‘Taking advantage’ or fleeing persecution? Opposing accounts of asylum seeking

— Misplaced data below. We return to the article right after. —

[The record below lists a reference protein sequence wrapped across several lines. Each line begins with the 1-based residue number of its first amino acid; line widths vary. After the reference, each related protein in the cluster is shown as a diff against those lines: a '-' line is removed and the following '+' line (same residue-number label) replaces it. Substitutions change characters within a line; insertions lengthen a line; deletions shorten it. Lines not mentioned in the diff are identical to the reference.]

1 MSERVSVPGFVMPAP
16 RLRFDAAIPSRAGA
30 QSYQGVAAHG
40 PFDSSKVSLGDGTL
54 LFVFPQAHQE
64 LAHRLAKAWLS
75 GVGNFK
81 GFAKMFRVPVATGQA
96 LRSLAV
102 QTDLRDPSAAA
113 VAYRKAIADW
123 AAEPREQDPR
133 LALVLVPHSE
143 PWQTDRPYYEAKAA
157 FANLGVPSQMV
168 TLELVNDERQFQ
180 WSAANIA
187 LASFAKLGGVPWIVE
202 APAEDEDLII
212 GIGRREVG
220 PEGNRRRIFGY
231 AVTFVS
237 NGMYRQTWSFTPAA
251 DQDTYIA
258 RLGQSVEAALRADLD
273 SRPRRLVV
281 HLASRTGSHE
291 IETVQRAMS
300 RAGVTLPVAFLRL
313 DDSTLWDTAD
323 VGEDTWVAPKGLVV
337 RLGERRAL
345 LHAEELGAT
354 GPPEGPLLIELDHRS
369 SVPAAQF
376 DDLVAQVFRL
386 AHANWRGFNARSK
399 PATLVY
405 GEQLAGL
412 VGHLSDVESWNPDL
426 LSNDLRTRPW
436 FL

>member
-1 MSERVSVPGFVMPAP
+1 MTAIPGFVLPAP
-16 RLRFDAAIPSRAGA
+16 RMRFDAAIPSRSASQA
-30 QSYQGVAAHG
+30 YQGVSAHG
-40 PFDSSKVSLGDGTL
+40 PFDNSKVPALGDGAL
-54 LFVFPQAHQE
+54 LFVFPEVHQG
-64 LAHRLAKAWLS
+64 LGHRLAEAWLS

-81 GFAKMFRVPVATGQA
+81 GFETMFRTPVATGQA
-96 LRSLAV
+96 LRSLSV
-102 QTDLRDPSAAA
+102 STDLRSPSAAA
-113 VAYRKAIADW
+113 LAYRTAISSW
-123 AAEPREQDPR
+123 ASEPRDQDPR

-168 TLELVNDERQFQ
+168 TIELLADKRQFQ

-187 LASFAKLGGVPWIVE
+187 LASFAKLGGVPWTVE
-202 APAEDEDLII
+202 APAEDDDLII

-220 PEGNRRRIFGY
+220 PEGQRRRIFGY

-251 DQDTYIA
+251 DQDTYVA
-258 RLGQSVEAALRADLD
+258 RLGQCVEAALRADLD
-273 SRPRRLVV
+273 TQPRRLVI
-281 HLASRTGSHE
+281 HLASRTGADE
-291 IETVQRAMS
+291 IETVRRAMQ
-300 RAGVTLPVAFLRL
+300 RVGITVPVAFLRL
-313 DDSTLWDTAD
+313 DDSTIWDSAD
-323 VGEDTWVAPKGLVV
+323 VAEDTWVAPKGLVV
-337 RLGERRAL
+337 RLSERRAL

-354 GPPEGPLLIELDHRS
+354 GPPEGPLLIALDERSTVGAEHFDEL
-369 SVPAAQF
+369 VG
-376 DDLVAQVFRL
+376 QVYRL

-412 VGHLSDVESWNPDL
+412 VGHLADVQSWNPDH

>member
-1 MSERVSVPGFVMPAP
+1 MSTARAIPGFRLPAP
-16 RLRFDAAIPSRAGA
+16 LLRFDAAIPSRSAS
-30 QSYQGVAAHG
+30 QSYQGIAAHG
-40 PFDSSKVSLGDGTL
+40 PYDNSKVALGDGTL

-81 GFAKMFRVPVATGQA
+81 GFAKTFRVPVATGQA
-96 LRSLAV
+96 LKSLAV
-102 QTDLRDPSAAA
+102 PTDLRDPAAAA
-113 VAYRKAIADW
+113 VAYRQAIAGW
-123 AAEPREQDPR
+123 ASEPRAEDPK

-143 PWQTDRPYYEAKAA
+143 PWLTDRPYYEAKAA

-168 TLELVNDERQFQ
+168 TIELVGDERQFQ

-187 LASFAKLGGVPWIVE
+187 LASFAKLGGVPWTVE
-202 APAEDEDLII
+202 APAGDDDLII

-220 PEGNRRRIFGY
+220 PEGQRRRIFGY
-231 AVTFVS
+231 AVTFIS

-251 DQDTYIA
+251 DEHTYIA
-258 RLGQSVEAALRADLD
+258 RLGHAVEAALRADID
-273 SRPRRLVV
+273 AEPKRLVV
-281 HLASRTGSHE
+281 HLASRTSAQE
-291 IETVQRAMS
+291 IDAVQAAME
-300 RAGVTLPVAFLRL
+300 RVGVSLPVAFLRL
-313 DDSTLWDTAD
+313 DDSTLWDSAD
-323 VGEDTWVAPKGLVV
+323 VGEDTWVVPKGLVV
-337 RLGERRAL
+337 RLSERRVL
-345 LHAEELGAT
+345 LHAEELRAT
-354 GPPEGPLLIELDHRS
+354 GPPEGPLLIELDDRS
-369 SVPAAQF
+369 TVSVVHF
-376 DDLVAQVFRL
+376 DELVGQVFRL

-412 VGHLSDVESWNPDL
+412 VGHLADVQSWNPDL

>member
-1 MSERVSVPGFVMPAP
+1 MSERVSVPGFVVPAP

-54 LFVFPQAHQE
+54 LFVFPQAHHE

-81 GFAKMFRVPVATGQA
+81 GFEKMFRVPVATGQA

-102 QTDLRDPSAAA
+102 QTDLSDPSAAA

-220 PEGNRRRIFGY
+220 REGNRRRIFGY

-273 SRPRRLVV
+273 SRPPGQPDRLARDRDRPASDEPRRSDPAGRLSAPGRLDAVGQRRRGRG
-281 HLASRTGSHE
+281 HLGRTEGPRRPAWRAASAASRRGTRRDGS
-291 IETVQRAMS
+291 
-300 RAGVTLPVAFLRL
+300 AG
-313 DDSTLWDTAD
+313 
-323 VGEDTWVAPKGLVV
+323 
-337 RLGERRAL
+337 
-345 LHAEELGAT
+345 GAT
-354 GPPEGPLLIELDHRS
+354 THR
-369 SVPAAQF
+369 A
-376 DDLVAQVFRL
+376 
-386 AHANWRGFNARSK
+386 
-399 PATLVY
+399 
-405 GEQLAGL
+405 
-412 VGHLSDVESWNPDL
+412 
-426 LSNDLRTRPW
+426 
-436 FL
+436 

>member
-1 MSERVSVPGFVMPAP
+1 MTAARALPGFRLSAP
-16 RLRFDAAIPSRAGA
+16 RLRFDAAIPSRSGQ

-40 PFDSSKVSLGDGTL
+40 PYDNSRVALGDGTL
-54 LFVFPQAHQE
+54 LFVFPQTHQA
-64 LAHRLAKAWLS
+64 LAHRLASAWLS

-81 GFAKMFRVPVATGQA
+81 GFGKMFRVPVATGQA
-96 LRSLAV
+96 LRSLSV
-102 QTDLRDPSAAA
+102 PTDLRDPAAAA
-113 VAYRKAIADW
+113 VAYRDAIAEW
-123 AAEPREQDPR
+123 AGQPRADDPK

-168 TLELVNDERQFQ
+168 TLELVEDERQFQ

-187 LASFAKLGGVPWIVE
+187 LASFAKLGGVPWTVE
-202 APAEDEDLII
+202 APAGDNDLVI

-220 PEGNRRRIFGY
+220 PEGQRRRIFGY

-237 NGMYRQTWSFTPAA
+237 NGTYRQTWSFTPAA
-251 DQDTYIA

This paper discursively analyses advocates' explanations of asylum seeking in the 2001 Australian parliamentary debates. Previous research has mapped the negative discourses used to present asylum seekers as economic migrants ‘taking advantage’ of soft laws. This paper analyses how advocates oppose this rhetoric, re-categorising asylum seekers as potential refugees, and establishing Australia as legally and morally responsible for providing protection. This paper examines three influences shaping advocates' arguments: opposing anti-asylum seeker rhetoric; theories of the formation of anti-asylum seeker public opinion; and the parliamentary and wider liberal democratic intellectual political framework. It then analyses four extracts taken from political speeches in the parliament, focussing on the rhetorical strategies used to counter a pervasive ‘culture of disbelief’ against asylum seekers.
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